Secretary-General Signals Priorities for Climate Action Ahead of COP 26
UN Photo/Eskinder Debebe
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UN Secretary-General Antonio Guterres addressed a meeting of the Group of Friends on Climate in early February 2020, followed by the AU Summit in Addis Ababa and a meeting on climate change in Pakistan.

He expressed hope that the world will soon “reach the moment when it is widely understood that it is no longer profitable to invest in the grey or brown economy,” and emphasized the need to keep temperature rise to 1.5 degrees.

The UN announced new appointments to the Secretariat's Climate Action Team to align with the lead-up to UNFCCC COP 26 and the Decade of Action on the SDGs.

UN Secretary-General Antonio Guterres expressed hope that the world will soon “reach the moment when it is widely understood that it is no longer profitable to invest in the grey or brown economy.” He has said that the 26th session of the Conference of the Parties to the UNFCCC (COP 26), which will convene in November 2020, must unite people’s needs with what happens at the negotiating table, and he outlined milestones on the way to the COP as opportunities to close this gap.

Guterres addressed a meeting of the Group of Friends on Climate in early February 2020, followed by remarks to the African Union Summit in Addis Ababa, Ethiopia, and a meeting on climate change in Pakistan during his first official visit to the country as Secretary-General.

In all three sets of remarks, Guterres stressed the need for governments to raise their ambition not only on mitigation but also on adaptation and finance, saying that “gradual approaches are not enough.” In addition to major emitters making fundamental changes, he said every city, region, bank, pension fund and industry must completely reimagine how they operate. He emphasized the need to keep temperature rise to 1.5 degrees.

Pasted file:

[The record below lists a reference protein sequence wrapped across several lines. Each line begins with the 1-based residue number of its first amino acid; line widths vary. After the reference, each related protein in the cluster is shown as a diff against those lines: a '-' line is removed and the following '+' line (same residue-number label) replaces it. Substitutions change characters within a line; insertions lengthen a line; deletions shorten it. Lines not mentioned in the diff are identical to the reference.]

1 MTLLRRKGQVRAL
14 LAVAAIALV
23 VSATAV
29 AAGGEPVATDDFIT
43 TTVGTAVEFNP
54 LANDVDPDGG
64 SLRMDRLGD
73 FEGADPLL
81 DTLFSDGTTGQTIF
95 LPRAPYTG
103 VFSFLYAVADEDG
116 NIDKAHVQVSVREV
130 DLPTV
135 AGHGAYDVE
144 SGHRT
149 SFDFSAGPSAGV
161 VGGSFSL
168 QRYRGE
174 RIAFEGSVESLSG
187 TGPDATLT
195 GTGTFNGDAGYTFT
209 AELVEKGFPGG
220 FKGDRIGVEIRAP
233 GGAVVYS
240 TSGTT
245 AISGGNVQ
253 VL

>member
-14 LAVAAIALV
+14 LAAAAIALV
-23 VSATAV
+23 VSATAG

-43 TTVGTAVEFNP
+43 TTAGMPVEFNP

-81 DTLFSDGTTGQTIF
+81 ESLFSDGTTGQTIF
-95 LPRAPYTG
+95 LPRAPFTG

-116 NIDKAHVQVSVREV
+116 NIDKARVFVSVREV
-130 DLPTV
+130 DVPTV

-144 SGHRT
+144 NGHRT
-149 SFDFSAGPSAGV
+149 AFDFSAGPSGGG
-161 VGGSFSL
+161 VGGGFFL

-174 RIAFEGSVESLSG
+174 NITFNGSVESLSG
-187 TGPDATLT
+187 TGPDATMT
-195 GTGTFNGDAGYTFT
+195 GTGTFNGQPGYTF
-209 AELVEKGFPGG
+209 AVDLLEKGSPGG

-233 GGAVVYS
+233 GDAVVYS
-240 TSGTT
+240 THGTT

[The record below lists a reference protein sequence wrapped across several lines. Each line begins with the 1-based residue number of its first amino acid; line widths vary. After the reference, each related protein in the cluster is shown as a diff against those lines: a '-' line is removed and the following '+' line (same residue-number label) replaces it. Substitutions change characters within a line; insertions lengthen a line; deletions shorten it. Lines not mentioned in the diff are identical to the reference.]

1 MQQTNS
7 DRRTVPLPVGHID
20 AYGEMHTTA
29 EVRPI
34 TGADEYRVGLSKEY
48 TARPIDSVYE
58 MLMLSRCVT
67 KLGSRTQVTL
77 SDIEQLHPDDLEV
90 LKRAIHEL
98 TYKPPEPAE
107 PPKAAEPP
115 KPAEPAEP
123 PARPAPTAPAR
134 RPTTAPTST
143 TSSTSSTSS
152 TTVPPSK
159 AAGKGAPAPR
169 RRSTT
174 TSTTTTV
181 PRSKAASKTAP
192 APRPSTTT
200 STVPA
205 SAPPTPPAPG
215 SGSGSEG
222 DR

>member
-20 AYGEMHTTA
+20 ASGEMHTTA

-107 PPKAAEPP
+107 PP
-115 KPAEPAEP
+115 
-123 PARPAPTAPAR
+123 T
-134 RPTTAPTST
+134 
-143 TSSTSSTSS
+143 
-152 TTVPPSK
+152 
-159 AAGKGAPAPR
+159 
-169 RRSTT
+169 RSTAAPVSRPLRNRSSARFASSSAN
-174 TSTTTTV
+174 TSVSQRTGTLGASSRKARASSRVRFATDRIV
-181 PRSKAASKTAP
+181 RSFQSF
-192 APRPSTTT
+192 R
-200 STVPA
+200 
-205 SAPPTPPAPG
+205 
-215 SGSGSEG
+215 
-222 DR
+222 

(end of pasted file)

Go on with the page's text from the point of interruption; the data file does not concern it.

On 3 February 2020, Guterres addressed the Group of Friends on Climate at a meeting at UN headquarters in New York, US. He said the main focus for making COP 26 a success is “enhanced ambition from all countries,” and that ambition on mitigation, adaptation and finance are all essential. He said that while 70 countries have already committed to carbon neutrality by 2050, these countries are responsible for less than one fourth of global emissions, and this commitment must become universal. Guterres added that too many national energy plans are dependent on coal, and new coal plants are being planned even as we need to be phasing out fossil fuels. Further, he said the world has not begun to gain traction on ending fossil fuel subsidies, noting that subsidies increased in 2019.

The Secretary-General called for increasing the number of private banks that “align with net-zero emission commitments by 2050 and incorporate climate risk and carbon pricing in their investments.” He welcomed encouraging signals from private finance and the UN-supported coalition of businesses under the umbrella of the Global Investors for Sustainable Development Alliance, which was launched in October 2019.

Guterres also highlighted three UN events as milestones on the way to COP 26:

  • The Global Sustainable Transport Conference in May 2020, which he said is a “chance to align our mobility systems with a climate-neutral world,” noting that transport is the highest emitting sector;
  • The UN Ocean Conference in June 2020, which he said is a chance “to reverse and end the assault on the world’s marine ecosystems and resources — including the rising tide of plastics pollution;” and
  • The 15th session of the Conference of the Parties to the UN Convention on Biological Diversity (CBD COP 15) in October 2020, during which “we must move decisively towards an ambitious post-2020 global biodiversity framework.”